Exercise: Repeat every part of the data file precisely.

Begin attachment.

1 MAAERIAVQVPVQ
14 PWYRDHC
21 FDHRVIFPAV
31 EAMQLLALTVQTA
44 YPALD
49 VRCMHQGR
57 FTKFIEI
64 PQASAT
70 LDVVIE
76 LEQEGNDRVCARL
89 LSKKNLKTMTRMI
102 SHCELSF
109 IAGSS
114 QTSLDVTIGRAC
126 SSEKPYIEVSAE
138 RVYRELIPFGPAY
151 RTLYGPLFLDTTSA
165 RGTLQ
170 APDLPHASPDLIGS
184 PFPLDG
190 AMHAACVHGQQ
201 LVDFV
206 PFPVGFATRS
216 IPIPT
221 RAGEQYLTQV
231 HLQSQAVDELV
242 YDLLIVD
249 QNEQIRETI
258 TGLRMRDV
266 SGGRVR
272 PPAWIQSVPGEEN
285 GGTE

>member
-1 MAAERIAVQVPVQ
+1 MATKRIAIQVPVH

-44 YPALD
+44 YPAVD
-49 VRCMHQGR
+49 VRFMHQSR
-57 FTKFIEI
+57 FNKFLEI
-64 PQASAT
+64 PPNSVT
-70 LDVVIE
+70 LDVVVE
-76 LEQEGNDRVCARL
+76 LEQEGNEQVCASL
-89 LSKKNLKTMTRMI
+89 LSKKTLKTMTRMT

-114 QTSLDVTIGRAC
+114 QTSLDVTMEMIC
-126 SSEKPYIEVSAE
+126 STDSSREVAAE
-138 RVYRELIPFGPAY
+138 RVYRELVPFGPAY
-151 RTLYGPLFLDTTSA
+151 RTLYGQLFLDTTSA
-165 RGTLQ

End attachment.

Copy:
1 MAAERIAVQVPVQ
14 PWYRDHC
21 FDHRVIFPAV
31 EAMQLLALTVQTA
44 YPALD
49 VRCMHQGR
57 FTKFIEI
64 PQASAT
70 LDVVIE
76 LEQEGNDRVCARL
89 LSKKNLKTMTRMI
102 SHCELSF
109 IAGSS
114 QTSLDVTIGRAC
126 SSEKPYIEVSAE
138 RVYRELIPFGPAY
151 RTLYGPLFLDTTSA
165 RGTLQ
170 APDLPHASPDLIGS
184 PFPLDG
190 AMHAACVHGQQ
201 LVDFV
206 PFPVGFATRS
216 IPIPT
221 RAGEQYLTQV
231 HLQSQAVDELV
242 YDLLIVD
249 QNEQIRETI
258 TGLRMRDV
266 SGGRVR
272 PPAWIQSVPGEEN
285 GGTE

>member
-1 MAAERIAVQVPVQ
+1 MATKRIAIQVPVH

-44 YPALD
+44 YPAVD
-49 VRCMHQGR
+49 VRFMHQSR
-57 FTKFIEI
+57 FNKFLEI
-64 PQASAT
+64 PPNSVT
-70 LDVVIE
+70 LDVVVE
-76 LEQEGNDRVCARL
+76 LEQEGNEQVCASL
-89 LSKKNLKTMTRMI
+89 LSKKTLKTMTRMT

-114 QTSLDVTIGRAC
+114 QTSLDVTMEMIC
-126 SSEKPYIEVSAE
+126 STDSSREVAAE
-138 RVYRELIPFGPAY
+138 RVYRELVPFGPAY
-151 RTLYGPLFLDTTSA
+151 RTLYGQLFLDTTSA
-165 RGTLQ